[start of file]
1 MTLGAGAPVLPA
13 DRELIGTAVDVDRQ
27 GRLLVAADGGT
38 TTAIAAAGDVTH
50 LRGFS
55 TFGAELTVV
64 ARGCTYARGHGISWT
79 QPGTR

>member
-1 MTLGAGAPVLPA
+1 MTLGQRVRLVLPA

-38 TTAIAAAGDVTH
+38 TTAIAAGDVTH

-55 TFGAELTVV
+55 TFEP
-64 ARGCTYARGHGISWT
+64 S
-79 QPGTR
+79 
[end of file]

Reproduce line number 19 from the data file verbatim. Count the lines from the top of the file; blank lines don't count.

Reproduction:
+79 